This opinion will be unpublished and

may not be cited except as provided by

Minn. Stat. § 480A.08, subd. 3 (2000).

 

STATE OF MINNESOTA

IN COURT OF APPEALS

A03-1322

Vladamir Abramov,

Relator,

 

vs.

 

 

Macy’s West, Inc. (OH),

Respondent,

 

Commissioner of Employment and Economic Development,

Respondent.

 

Filed May 25, 2004

Reversed

Randall, Judge

 

Department of Employment and Economic Development

File No. 2333 03 

 

Richard I. Diamond, Jesse H. Kibort, Richard I. Diamond, P.A., 601 Carlson Parkway, Suite 1050, Minnetonka, MN 55305 (for relator)

 

Macy’s West Inc. (OH), UI UNIT box 27, P.O. Box 7888, San Francisco, CA 94120-7888 (pro se respondent)

 

Lee B. Nelson, Katrina I. Smith, Minnesota Department of Employment and Economic Development, 390 Robert Street North, St. Paul, MN 55101 (for respondent commissioner)

           

            Considered and decided by, Randall, Presiding Judge, Harten, Judge, and Klaphake, Judge.

 


U N P U B L I S H E D   O P I N I O N

 

RANDALL, Judge,

            Relator Vladimir Abramov challenges the decision of the commissioner’s representative that he was discharged for employment misconduct, disqualifying him from receiving unemployment benefits.  Because we find no support for the conclusion that relator intentionally misled his employer on his application form, we reverse.

FACTS

            Relator began work with Macy’s West on June 2, 2003.  At the beginning of his employment, relator completed several forms, some of which contained questions about relator’s criminal history.  The application form asked, “[H]ave you ever been convicted of a crime (misdemeanor or felony) by a civilian or military court?”  Relator answered “no.”  Another form asked, “[H]ave you ever been convicted of a crime (excluding minor traffic violations)?”  Relator again answered “no,” and initialed and signed a form acknowledging that he understood the employer’s expectations and standards of conduct.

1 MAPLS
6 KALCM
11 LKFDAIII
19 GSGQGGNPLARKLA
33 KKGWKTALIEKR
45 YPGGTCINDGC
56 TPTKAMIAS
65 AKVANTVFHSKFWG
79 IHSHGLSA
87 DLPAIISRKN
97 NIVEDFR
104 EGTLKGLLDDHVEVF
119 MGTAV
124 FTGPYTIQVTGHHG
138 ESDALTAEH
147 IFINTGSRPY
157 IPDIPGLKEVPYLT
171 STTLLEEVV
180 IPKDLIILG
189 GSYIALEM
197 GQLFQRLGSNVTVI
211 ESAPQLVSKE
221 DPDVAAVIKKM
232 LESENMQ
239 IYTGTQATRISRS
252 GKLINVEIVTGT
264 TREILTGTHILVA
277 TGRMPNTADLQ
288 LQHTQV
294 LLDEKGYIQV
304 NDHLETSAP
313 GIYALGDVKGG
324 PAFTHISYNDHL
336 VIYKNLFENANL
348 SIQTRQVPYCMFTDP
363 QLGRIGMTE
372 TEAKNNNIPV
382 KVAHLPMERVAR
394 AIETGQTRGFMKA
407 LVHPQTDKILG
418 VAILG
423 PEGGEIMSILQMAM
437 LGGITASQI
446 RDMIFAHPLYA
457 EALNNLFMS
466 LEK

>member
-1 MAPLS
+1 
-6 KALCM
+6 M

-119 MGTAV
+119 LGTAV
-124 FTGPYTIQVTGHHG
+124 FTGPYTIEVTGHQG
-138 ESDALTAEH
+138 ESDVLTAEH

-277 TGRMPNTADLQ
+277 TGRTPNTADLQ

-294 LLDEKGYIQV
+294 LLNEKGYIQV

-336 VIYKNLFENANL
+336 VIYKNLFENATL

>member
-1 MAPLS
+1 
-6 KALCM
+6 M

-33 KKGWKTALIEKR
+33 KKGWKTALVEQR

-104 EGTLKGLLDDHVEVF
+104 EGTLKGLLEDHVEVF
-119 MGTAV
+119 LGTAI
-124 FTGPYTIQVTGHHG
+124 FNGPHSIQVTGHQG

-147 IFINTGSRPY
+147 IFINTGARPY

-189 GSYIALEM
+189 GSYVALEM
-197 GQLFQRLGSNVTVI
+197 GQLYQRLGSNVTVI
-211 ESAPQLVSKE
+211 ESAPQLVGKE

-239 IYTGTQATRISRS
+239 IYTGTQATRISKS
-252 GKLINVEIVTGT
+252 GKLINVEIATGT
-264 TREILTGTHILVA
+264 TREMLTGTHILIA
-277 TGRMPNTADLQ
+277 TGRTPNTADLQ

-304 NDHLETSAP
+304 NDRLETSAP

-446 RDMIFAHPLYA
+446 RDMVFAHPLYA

As part of routine procedure, Macy’s conducted a criminal background check on relator.  It was discovered that he had pleaded guilty to fifth-degree domestic assault (a misdemeanor) in April 1999.  Because relator had falsified information on his application and other paperwork, Macy’s terminated his employment.

            Relator applied for and was denied unemployment benefits.  He appealed that decision, and a hearing was held before an unemployment law judge.  At the hearing, relator testified (sometimes with the aid of an interpreter) that English is not his first language, and he did not understand that his domestic-assault conviction was a misdemeanor.  He introduced a release form from the criminal proceedings on which “misdemeanor” and “domestic assault” appeared separately, and both appeared to have been circled.